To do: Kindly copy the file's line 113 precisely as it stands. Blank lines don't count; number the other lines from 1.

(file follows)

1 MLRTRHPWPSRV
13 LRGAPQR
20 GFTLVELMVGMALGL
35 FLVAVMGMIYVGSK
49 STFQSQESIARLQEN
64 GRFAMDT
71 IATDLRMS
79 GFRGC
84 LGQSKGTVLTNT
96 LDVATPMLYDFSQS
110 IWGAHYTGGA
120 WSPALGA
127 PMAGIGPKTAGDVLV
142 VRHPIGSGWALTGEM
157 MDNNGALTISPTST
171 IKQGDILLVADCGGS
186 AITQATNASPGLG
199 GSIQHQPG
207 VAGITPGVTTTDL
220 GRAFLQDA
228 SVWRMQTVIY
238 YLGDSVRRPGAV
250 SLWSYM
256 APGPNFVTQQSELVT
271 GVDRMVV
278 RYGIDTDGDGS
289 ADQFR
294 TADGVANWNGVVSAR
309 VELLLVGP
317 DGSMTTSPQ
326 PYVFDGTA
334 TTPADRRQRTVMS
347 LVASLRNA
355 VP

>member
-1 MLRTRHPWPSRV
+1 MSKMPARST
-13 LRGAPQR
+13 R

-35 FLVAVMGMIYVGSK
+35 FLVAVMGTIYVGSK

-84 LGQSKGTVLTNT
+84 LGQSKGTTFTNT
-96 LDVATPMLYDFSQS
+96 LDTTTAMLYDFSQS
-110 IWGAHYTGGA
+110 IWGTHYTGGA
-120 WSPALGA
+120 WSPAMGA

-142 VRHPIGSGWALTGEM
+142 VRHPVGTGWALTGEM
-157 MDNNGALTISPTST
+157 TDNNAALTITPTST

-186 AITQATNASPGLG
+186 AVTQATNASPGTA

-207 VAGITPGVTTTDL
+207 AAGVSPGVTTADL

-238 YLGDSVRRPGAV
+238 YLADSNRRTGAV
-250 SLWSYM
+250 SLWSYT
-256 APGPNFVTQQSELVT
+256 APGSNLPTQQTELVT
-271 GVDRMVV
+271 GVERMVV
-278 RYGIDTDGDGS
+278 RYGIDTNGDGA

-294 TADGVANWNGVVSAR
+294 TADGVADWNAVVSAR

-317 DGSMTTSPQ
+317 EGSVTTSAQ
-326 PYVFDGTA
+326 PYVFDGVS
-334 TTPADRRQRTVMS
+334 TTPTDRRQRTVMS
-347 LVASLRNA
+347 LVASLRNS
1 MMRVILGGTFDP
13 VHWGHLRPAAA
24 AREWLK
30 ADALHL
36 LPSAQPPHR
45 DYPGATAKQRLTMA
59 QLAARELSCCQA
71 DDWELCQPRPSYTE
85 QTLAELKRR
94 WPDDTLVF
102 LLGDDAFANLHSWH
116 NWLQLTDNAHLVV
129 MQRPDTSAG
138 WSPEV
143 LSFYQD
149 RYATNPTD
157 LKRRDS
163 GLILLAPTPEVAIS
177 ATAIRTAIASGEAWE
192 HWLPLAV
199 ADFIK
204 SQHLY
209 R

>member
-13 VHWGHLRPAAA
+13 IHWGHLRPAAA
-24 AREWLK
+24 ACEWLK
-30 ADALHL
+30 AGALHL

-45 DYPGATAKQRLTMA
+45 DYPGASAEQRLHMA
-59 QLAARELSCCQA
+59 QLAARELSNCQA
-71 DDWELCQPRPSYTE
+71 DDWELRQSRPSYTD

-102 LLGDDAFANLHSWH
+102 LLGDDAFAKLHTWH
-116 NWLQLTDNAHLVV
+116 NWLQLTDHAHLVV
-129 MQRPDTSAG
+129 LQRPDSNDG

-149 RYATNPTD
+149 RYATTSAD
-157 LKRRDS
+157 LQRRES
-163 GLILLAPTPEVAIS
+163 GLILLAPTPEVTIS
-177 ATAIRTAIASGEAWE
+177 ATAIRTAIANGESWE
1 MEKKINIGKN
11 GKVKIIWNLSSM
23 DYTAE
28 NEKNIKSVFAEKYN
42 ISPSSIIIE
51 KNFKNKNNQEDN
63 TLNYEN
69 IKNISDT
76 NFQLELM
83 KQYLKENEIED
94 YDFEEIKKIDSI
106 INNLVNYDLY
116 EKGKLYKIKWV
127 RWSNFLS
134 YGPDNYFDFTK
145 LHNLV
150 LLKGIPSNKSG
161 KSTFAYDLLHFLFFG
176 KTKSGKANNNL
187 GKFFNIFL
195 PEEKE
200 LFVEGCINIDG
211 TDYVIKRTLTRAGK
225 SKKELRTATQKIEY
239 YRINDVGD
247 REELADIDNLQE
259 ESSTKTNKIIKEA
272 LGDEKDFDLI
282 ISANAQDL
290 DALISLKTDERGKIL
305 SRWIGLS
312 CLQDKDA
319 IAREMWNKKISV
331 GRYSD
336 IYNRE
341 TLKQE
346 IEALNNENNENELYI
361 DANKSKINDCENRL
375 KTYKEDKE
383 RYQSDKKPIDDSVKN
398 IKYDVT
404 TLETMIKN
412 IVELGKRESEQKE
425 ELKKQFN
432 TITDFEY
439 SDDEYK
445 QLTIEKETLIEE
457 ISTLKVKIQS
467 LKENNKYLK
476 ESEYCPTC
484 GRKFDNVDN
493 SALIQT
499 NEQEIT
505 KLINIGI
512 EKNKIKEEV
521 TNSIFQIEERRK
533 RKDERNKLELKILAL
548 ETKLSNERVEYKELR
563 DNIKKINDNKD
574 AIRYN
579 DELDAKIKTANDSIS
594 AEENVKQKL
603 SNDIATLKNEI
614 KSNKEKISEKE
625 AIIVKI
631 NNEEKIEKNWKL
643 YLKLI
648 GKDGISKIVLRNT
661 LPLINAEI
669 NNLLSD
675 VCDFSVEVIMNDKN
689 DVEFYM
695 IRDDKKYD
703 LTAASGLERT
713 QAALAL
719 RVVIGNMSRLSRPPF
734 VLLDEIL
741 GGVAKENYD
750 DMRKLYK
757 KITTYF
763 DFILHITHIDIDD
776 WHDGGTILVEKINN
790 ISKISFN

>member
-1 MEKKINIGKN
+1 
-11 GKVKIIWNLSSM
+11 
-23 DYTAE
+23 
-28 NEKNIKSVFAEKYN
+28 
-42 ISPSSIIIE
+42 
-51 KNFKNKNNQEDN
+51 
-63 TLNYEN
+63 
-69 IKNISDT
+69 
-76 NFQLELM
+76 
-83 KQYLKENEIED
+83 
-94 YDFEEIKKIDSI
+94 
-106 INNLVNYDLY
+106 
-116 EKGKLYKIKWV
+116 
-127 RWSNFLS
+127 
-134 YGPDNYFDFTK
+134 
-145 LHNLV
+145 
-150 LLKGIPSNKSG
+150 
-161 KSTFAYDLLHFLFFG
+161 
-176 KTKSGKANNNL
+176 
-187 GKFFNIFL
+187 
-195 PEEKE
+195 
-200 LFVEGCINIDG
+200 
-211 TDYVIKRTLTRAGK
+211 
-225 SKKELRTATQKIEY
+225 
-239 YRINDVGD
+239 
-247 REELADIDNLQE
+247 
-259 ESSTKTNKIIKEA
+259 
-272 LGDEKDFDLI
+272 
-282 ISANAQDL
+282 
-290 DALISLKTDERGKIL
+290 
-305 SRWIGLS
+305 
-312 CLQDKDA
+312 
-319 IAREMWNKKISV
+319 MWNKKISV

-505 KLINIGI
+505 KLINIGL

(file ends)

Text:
+71 DDWELRQSRPSYTD